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New Cicada Trio The Rubin Museum New York, NY August 23, 2017
Few musicians understand that music lives at the edge of language more than Iva Bittová (violin, vocals), Timothy Hill (guitar, acoustic bass, vocals), and David Rothenberg (clarinets, electronics). As the New Cicada Trio, they offer a world unto themselves, offering themselves as they do unto the world. Their willingness to treat improvisation not as a matter of experiment but as a means of nourishment took on lucid significance when the trio rested from its migratory travels in New York City's Rubin Museum on 23 August 2017.
The program was a mosaic of flora, wingbeats, and song. Each orphaned motif found surrogacy in affirmations of being. Such was the sensitivity of their performance, by which listeners knew to resist reading spiritual origins into their music-making, instead experiencing it as a series of communication acts, bodily rendered. Even more appropriate, then, that the musicians dedicated this sonic happening to Pauline Oliveros, whose messages of listening with fullness pulsed through them.
The music was more than alive; it was living. It ended as it beganwith breathbut in between that respiratory framework it also ambulated, loved, and morphed into a lifetime of poetry. At first, it was a whisper. Bittová rasped notelessly behind her violin's bridge, Rothenberg then exhaling through his clarinet as if it were a rite of passage. Hill's intoning was the sky to Bittová's birdcalls, a string of vocal driftwood on the shore of our reception.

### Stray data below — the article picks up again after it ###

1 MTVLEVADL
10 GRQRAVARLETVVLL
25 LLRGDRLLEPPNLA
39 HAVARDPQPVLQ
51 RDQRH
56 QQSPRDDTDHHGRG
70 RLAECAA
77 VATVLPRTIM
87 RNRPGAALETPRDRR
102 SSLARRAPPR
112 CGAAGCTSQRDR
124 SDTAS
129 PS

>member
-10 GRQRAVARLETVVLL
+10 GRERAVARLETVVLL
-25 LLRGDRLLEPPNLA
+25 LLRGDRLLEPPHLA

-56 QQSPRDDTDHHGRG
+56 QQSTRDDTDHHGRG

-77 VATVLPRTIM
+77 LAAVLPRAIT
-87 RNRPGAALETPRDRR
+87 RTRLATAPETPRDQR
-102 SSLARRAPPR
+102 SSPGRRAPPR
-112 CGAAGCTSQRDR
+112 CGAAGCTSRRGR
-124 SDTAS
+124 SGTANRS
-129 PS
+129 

On paper, all of this might seem nothing more than an exercise in ambience, when in reality it was far more concerned with matters of the internal than the external. I felt this in Rothenberg's bass clarinet, which unfolded beneath restless skies of notecraft. He and Hill developed an organic rapport, which between them cleared plenty of room for Bittová to flit about. Indeed, she wandered the auditorium, pushing her bare feet into the forgiving material of sound.
Rothenberg, meanwhile, submitted further to the whim of his laptop, from which swarmed a virtual ensemble of birds and aquatic insects. He employed this technology, however, not as a prosthetic but as a chemical reaction. Whether dueting with violin or guitar, he was the shadow to every undercurrent of fissure and spring. Hill, for his part, keyed so deeply into the forest that I couldn't help but smell the perfume of leaves in his sounding. Whether engaging multiple planes with his throat singing or gently sweeping away underbrush, he was the red shift of every inward astronomy.
By the end of their concert, each had marked canvases of air and left them to hang, unnoticed but for their initial strokes, as everlasting monuments to the brevity of their creation. And if you ever find yourself at the Rubin, keep your ears open. They just might embrace you against the grain of a wayward life.
I love jazz because it takes my mind away and is very relaxing.
I was first exposed to jazz by my older brother every morning while eating breakfast before school he would play Hiroshima One which I hated but after he moved away to college and I moved to Miami I fell in love with jazz music.